Then there is sheet lead. With all due respect to Valiente, most of whose advice is very good, these boats were built to be sailed and raced with 170 % genoas. Most of these boats that I see are sailing around on all-purpose 135 to 145% genoas and so the sheet lead will be well forward of the aft end of the track.

As XTR suggests, you should have three sets of teletales (one a quareter way down from the head one roughly halfway up the luff and about a quarter way up from the tack), arrayed along your luff set roughly 16-18" back from the luff of the sail. By watching how these teletales 'break' you can see if your lead is correct. If the upper windward teletale breaks first then your jib lead is too far foward and if your lower windward teletale breaks first then your lead is too far aft.

Barberhaulers won't help with your genoa on these boats since the real limit on sail trim is the wide spreaders and shroud base and the real limit on pointing also comes from the poor by modern standards hull and keel design.

Once you have played with Jib lead and halyard tension, as well as mainsail halyard and outhaul tension, I would go back and check your tacking angles to see how you made out.

Respectfully,
Jeff
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post #5 of 13 Old 05-25-2007
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Another thing you might want to do is check your mast to make sure you have a little rake in it,not bend necessarily, but rake. Also If your mast is deck stepped you might have some compression problems with the rig.
I would suggest going to the Columbia owners association website and getting the e-mail addresses for some of the owners of this type of boat. I own a Columbia sabre and was able to get lots of useful info there.
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post #6 of 13 Old 05-25-2007
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Jeff's right about perceived angles off the wind. I thought mine was sailing too low but after some checks, found it to be about 40* off the wind when pinched up to the point of luffing. My highest point is when I bring her up to luff, fall off a couple of degrees until the luff quits stalling and trim the leech of the jib until it's almost dead astern of the luff with the windward sheet. That won't work with your Genoa but any trim to windward you can get will help. That's why you want the Genoa tracks as far aft as you can get them. I also sheet the main up to windward, the same as sheeting tight and moving your traveller to windward. Doing these two things does change your sail's angle of attack and allows you to go deeper without stalling or flogging. Since I don't have taletells, I watch the jib's luff. When ya pinch up too much it will curl to windward slightly before it stalls. Just bring her up to that point and then fall off a bit until the luff fills in again. Listen to your boat, she tell ya when she's fast, mine sure does.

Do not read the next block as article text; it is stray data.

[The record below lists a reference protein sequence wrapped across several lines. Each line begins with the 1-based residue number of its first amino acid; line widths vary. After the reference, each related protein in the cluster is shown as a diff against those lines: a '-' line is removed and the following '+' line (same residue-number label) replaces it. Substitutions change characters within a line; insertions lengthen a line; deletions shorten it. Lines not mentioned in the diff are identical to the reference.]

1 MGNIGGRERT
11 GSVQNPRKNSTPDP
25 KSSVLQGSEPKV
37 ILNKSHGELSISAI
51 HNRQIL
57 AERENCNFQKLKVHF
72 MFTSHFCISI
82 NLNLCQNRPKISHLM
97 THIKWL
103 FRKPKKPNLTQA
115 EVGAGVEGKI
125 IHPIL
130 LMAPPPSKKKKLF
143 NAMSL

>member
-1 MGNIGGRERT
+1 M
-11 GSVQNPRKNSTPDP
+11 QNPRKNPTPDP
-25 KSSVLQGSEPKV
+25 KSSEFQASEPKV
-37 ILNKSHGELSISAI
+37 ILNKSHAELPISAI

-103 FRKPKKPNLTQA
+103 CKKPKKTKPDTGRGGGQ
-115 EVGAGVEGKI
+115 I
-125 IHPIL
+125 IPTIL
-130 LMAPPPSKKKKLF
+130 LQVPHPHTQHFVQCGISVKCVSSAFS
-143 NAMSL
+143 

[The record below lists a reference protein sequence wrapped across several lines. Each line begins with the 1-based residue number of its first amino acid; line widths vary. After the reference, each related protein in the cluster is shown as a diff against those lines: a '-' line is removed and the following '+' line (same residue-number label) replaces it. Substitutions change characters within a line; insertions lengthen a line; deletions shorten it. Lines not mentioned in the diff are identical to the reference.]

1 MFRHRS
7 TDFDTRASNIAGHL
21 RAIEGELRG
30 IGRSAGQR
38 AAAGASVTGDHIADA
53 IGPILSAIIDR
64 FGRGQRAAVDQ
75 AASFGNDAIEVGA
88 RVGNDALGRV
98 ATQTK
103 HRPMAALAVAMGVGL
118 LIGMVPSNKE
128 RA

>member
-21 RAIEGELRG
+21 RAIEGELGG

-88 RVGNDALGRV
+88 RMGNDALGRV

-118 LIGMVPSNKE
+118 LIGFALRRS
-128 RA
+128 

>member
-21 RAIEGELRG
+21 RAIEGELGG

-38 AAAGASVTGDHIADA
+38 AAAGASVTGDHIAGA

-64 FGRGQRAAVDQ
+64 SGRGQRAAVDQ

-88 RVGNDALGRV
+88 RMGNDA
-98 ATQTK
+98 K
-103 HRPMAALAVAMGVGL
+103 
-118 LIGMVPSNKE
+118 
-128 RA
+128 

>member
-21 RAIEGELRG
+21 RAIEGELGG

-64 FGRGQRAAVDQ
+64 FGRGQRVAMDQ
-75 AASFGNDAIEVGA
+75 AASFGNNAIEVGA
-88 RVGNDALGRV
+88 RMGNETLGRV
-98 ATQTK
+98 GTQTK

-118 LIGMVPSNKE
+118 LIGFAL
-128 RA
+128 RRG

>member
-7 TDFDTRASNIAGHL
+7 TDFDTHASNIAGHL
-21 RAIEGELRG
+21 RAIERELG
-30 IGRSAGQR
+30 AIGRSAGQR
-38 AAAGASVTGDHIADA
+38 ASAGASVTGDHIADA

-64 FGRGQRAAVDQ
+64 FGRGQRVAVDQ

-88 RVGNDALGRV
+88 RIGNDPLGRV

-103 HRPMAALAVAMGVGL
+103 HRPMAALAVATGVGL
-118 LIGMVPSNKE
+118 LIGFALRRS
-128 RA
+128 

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post #7 of 13 Old 05-25-2007 Thread Starter
 
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Excellent advice everyone. Jeff, as usual, thanks for the detailed information. I am indeed sailing on older sails. My daughter and I just attached teltales as you prescribed. I'll have her out tomorrow or Sunday, and I'll do exactly what you suggest (monitor the compass and point as high as possible). Maybe it's just my perception that she's 60 degrees off. A little actual measurement will help a lot (as will proper teltales!).

I'll report back on results....

Cheers!
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post #8 of 13 Old 05-25-2007
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Saweeet! You folks have a ball! I know what ya mean about older sails. Mine are circa 1976. Ican hardly wait until I get the new Kevlar Jib and new main. The new Assymetrical Spin oughta be fun too.
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post #9 of 13 Old 05-25-2007
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without telltales you can just watch what part of your sail breaks first when you pinch upwind, it should break more or less together.

btw, audio cassette tape makes really good telltales, save your money and get rid of your old technology in one easy step.
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post #10 of 13 Old 05-25-2007
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Quote:
Originally Posted by tenuki
without telltales you can just watch what part of your sail breaks first when you pinch upwind, it should break more or less together.

btw, audio cassette tape makes really good telltales, save your money and get rid of your old technology in one easy step.
I am very afraid that if you cant afford telltales your in deeeeeeepppppp _________



Just kidding

Shawn